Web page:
The financial morass in this dissolved marriage stems from a $67,000 second mortgage, obtained during the marriage. According to the testimony, the parties used these proceeds to pay for the Former Husband's vehicle, a new roof and air conditioner on the house, the parties' monthly credit card debt, their wedding, honeymoon, household furnishings, and a trip to Las Vegas. In ordering the Former Husband to be solely responsible for this second mortgage, which appears to be a marital debt, the trial court made no findings to justify the unequal distribution.
In a dissolution of marriage proceeding, the trial court must determine whether the parties' assets and liabilities are marital or nonmarital in nature. See § 61.075(1), Fla. Stat. (1997). The trial court must then distribute the marital assets and liabilities between the parties in an equal fashion unless it finds justification to order an unequal distribution. Id. In this case, the final judgment addresses the occupancy of the marital home but does not order a final distribution of this asset. The final judgment does not address the marital-versus-nonmarital nature of the parties' substantial debt, nor does it state findings to support the unequal distribution of debt to the Former Husband. See § 61.075(1) (listing factors that could warrant unequal distribution of assets or liabilities). Thus, we conclude the trial court abused its discretion, requiring us to reverse.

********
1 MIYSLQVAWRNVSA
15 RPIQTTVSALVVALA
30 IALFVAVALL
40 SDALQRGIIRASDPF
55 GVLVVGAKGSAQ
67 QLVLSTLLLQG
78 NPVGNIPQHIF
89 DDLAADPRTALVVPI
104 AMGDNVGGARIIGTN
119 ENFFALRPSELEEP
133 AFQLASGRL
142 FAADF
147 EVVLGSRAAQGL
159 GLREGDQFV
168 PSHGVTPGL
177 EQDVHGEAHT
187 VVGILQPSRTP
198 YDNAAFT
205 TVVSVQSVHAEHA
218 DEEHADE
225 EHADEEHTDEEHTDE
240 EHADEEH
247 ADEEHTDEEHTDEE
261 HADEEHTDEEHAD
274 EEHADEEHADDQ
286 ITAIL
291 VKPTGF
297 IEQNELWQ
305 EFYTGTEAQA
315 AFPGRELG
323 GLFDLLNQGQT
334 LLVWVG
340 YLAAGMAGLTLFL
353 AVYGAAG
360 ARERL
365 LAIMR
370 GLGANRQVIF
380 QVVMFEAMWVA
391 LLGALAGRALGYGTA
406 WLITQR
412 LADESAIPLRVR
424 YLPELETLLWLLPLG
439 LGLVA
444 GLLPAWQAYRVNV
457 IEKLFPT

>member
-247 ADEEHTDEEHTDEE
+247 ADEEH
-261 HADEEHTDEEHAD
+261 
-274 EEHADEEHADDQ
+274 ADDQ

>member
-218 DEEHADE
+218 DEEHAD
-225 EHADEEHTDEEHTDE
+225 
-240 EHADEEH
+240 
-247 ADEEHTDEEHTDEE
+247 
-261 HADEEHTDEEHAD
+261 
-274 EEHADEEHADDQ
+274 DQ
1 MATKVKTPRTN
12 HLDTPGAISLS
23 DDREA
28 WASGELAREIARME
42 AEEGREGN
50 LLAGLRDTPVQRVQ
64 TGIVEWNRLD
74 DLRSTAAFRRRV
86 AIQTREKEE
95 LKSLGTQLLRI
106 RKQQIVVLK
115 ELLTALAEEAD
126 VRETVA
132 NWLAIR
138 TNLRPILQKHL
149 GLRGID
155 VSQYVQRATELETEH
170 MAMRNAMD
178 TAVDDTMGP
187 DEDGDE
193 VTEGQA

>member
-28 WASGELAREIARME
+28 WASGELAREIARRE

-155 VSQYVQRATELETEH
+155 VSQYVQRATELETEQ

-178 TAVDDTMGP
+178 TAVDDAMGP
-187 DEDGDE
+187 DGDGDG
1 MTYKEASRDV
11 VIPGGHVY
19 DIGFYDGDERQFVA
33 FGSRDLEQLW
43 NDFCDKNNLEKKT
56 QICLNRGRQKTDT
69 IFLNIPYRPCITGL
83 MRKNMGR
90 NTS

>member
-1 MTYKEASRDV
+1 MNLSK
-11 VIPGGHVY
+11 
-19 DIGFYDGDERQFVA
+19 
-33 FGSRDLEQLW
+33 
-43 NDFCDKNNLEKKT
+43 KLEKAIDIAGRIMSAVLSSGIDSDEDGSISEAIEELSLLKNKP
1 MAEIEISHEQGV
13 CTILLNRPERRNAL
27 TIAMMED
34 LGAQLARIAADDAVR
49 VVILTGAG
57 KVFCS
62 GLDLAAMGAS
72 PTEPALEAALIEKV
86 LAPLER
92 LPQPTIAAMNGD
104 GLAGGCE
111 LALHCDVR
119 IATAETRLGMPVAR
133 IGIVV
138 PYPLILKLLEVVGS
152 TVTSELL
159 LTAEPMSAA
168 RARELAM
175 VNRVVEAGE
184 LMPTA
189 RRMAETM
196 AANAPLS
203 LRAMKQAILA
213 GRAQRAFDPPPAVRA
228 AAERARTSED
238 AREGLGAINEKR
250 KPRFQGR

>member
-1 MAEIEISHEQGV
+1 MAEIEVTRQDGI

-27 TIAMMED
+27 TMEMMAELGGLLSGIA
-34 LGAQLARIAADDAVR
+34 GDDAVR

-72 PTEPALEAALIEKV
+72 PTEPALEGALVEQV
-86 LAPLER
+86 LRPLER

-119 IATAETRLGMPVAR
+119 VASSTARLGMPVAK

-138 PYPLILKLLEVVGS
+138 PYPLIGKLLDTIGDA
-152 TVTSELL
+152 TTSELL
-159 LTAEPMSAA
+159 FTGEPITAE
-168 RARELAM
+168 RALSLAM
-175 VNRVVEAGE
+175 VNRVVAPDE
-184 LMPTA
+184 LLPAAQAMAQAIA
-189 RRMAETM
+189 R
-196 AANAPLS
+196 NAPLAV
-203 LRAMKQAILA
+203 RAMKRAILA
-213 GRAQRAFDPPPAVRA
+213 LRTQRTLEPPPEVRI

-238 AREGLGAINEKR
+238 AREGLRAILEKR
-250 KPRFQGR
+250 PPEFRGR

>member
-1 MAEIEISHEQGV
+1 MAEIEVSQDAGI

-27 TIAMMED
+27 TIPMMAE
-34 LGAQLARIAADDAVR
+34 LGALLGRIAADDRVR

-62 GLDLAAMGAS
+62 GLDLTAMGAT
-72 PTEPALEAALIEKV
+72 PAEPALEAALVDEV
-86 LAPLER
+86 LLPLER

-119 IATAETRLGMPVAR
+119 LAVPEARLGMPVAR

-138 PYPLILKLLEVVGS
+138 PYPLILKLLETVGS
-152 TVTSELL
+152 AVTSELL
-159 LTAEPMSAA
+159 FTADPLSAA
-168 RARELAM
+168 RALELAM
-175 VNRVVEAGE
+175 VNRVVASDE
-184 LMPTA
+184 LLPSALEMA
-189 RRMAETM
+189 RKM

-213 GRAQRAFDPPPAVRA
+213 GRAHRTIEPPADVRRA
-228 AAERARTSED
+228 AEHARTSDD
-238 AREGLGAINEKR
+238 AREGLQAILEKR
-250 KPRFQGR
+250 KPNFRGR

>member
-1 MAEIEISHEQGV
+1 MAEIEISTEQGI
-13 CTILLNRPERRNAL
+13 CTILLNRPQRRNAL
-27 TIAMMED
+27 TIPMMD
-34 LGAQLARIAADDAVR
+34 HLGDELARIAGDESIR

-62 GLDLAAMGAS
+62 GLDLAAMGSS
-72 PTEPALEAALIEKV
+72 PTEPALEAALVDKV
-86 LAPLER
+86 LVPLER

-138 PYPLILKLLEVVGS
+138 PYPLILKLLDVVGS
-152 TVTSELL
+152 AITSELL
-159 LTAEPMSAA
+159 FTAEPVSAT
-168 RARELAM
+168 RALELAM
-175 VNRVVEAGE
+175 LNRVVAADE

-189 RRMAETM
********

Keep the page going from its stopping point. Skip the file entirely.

The Former Husband also appeals from the trial court's award of $2,670 to the Former Wife for her attorney's fees. This was in addition to $1,500 awarded for temporary fees. Fee awards in dissolution cases are determined primarily on the need of one spouse and ability to pay on the part of the other. See Shields v. Shields, 502 So.2d 1349 (Fla. 2d DCA 1987). Based on the Former Husband's superior earning capacity, and the Former Wife's precarious financial situation, we see no abuse of discretion and affirm on this issue.
Affirmed in part, reversed in part, and remanded for further proceedings.
1. The Former Husband suggests that the residence was not a marital asset. There is no evidence to support this conclusion. The Former Husband testified that he bought the house in 1982, but it was titled in both their names at the time of the dissolution action. See § 61.075(5)(a)(5), Fla. Stat. (1997) (presumption of marital asset applies to real property held as tenants by entireties, whether acquired prior to or during marriage).
2. It appears from the transcript that the trial court intended to award to the Former Husband sole ownership of the home when he retook possession in 2003; however, the final judgment awarded him only sole occupancy at that time.
BLUE, Acting Chief Judge.
CASANUEVA and SALCINES, JJ., Concur.